This tzadi photo collage and other photographs of DeFeo in front of her painting can be seen in the worthy book Jay DeFeo and The Rose, 2003, University of California Press (access to photo portfolio which includes the Wallace Berman tazadi photo collage is at UC Press). The book includes essays by, among others, ex-Whitney director David Ross (the hero who rescued The Rose), Bill Berkson, Lucy Lippard, Greil Marcus, and Carter Ratcliff. Almost every essay, whether factual or conjectural, includes great and justifiable praise:
As an image of creation, The Rose knows only the contingency of sheer matter on the rise. (Bill Berkson).
Jay DeFeo and her work confound historiography. The contributors to this book have had the pleasure of grappling with the power and mystery, place and context of this extraordinary work of art. (Jane Green and Leah Levy).
Few artworks demonstrate such single-minded intensity as The Rose. ...The strength and inventiveness of her finest art will be seen as rivaling that of the greatest artists of the twentieth century. (Walter Hopps).
DeFeo's Rose is the queen of all feminist and nonfeminist roses. Its presence testifies to the devotion of its maker to art. (Lucy Lippard).
DeFeo is Dr. Frankenstein; The Rose is her monster. (Greil Marcus).
... the great painting that has virtually defined her reputation. (Marla Prather).
The Rose has a status befitting a legend. (David Ross).
It is a pure experience and a sacred thing, a great work of art. (Martha Sherrill).
It is an artifact of a civilization that, at its best, finds its ultimate values in irreducible individuality. This is the truth celebrated on a heroic scale by DeFeo's monumental work of art. (Carter Ratcliff).
Yes, The Rose is a special artwork, a masterpiece. DeFeo was a special artist. So what is there left to say? Plenty. For instance, The Rose, like the unfinished blank canvas in Balzac's The Hidden Masterpiece and the ur-monochromatic abstraction in Henry James' story The Madonna of the Future (both available as free downloads fromProject Gutenberg) is an allegory about creativity. Balzac's arch prose-piece (also sometimes called The Unknown Masterpiece) lays out the tale of a painter who, in his pursuit of the ideal, in the end produced "a mere mass of incoherent scratches and daubs, a jumble of dead paint." James' latter-day rewrite, which even refers to the Balzac tale, has his American in Florence produce nothing but a blank canvas.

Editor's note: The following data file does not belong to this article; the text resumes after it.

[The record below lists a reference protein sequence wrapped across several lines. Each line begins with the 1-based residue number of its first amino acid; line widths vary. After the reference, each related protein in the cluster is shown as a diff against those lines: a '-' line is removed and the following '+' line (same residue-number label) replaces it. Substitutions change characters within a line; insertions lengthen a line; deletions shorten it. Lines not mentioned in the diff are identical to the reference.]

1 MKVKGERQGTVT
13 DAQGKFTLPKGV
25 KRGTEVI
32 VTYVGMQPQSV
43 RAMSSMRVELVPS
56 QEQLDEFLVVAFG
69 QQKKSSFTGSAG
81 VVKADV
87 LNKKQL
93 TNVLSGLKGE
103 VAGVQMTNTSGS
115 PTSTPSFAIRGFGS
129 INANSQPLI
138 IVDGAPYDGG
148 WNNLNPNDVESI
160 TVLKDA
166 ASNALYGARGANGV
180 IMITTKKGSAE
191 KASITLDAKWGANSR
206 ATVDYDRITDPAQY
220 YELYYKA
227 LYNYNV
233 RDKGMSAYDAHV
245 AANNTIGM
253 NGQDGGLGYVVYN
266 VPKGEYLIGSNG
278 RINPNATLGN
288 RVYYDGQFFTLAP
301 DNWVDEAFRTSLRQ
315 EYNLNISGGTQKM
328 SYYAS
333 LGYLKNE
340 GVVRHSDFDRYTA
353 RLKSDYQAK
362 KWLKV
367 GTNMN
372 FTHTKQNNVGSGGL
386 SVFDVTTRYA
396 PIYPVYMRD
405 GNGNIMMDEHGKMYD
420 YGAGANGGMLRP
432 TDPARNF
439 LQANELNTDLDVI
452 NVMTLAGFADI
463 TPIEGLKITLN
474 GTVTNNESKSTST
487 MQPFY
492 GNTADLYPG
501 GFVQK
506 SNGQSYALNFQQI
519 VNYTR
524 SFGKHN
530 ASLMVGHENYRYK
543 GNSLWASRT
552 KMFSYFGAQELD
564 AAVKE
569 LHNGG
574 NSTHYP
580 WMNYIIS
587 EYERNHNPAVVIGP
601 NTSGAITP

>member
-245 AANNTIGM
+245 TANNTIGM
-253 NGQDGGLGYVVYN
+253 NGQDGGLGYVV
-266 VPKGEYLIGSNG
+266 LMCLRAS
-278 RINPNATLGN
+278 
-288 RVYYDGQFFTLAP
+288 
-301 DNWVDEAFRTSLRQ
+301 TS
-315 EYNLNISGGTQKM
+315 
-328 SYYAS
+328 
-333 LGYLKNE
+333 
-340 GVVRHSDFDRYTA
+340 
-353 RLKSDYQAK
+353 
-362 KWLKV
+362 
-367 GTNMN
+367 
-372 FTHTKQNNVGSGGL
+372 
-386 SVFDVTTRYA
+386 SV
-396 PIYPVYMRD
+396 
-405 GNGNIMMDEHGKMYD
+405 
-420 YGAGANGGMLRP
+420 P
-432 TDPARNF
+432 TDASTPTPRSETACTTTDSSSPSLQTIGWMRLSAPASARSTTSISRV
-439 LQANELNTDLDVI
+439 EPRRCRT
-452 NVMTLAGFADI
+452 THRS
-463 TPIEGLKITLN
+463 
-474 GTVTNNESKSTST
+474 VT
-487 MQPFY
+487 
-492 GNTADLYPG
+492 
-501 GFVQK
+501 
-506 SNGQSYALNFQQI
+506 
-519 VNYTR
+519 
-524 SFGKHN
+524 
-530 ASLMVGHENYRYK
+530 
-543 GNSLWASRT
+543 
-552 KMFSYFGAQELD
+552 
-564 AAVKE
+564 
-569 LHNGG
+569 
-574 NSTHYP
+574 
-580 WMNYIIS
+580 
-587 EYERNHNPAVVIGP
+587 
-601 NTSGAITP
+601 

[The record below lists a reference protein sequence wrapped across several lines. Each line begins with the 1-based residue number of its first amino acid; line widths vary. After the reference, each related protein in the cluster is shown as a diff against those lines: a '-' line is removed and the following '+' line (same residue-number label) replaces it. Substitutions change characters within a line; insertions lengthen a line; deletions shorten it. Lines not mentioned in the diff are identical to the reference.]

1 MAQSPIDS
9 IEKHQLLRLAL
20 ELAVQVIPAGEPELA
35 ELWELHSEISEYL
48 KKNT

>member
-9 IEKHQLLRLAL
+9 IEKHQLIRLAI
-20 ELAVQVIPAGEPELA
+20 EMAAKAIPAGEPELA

Of course, both these tales of artistic obsession outwardly involve a pursuit of the ideal female form. In Balzac, a perfect model is offered and leads to the exposure of the truth and, of course, the artist's death. In James, the artist, referring to his hidden masterpiece, says: "I detest this modern custom of premature publicity. A great work needs silence, privacy, mystery even." Guess what happens when the nasty Jamesian narrator discovers that the much adored model for the Madonna is now an old and rather fat embroiderer and forces poor, deluded artist Theobald to realize that the canvas in his hovel is only the naked screen of his imagination?
Unlike these two fictional paintings, The Rose is real. And it is not a blank canvas or a failure. There are, I am told, still some diehard Bay Area Figuration devotees who insist that DeFeo was a fraud and that the painting never really existed or that it had become one big blob of ooze. Haven't they seen artist Bruce Connor's classic film The White Rose: Jay DeFeo's Painting Removed by Angelic Hosts? Have the boring paintings of David Parks and Richard Diebenkorn blinded them to real art? Now that The Rose has been restored (reportedly to the tune of a quarter of a million dollars) and is in the Whitney Museum's permanent collection, can anyone deny its existence? Paintings may be reborn, but bad attitudes never die. This is why The Rose blooms in New York and not San Francisco.